The two spectra do not have to be normalized to the same value. In fact, you can multiply the cspec output by mgfilt by the lumens of your light source and the transmission of your filter (between 0 and 1 at each wavelength) and get something related to the lumen output over the spectrum.
Man pages for MGF can be found on the website -- I assumed you had this:
From: Christian Fusenig <[email protected]>
Date: April 6, 2006 2:39:33 AM PDT
Thanks for your answer Greg,
The normalization of the spectral power distribution is unimportant, but I believe mgfilt outputs something that sums to 1.0 when integrated with the photopic curve. Whatever it comes out to, the actual value is normalized by the reflectance or emission it's applied to. Since you aren't applying it to anything, it doesn't matter.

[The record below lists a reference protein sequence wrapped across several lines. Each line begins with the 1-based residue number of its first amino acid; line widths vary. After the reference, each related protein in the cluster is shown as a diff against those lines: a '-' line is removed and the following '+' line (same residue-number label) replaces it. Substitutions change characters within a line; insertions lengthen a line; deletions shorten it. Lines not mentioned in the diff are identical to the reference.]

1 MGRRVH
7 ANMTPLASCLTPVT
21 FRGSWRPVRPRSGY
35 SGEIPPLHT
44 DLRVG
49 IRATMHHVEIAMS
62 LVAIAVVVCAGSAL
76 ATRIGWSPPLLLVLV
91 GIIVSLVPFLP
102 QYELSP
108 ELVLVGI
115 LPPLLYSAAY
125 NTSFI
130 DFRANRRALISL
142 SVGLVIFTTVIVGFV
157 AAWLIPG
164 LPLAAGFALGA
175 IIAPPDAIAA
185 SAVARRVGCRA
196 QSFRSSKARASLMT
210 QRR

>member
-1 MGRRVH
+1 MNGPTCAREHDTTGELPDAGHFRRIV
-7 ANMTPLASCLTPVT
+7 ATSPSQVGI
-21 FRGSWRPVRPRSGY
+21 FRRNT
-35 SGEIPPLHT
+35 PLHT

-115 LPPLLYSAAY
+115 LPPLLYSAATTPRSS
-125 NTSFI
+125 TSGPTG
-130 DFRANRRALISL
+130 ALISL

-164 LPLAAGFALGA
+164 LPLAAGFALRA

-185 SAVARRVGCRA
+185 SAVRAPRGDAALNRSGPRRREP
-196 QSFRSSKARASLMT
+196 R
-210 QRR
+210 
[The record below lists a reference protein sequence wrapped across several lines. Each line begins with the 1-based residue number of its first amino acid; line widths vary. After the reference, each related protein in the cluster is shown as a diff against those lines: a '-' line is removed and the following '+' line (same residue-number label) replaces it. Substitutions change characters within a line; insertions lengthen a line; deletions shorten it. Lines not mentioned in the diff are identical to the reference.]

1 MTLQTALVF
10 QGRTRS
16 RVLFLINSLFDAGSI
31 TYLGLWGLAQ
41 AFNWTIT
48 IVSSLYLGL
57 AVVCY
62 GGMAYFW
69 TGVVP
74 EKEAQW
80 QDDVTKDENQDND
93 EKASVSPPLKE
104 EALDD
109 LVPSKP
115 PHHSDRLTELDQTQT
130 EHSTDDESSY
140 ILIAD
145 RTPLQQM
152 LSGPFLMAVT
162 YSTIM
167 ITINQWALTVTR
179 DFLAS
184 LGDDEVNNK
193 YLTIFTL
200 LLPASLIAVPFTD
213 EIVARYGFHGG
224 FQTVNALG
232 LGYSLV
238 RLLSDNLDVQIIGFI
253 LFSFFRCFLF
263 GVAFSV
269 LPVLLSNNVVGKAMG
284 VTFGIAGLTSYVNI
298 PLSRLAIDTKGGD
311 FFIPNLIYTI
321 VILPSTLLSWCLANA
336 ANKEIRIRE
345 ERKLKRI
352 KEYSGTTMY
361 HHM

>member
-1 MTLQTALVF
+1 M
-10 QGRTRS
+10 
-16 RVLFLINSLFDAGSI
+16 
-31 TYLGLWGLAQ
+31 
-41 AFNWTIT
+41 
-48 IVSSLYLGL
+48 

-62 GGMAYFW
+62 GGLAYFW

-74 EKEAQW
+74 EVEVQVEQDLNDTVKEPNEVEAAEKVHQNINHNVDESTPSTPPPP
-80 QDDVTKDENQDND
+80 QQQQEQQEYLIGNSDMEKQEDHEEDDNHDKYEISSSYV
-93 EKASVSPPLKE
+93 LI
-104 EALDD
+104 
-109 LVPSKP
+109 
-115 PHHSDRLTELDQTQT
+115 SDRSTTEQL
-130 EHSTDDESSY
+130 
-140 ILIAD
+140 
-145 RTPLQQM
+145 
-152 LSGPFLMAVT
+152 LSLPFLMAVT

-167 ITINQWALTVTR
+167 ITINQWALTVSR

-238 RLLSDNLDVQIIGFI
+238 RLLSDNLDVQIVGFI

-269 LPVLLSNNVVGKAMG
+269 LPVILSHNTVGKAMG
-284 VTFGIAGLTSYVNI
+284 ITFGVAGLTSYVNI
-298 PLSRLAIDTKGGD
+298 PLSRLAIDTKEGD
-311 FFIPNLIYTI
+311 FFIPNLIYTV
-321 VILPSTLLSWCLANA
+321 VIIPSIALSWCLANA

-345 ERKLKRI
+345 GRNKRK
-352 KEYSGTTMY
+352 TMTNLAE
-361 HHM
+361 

The problem is, i am applying the spectrum of this lamp to a color filter spectrum.
The spectral data of this filter is normalized to 1 or 100%. There are values from 0,0000 up to 1.
If i multiply these two spectra as shown in "Rendering with Radiance" p.435, i think the data should be normalized
to the same standard, or am i wrong?
My output is a combined spectrum and then i convert it back to CIExy values, then with xyz_rgb.cal to RGB.
Thats why i want to know how mgfilt works and what it is capable of. Is there any man page?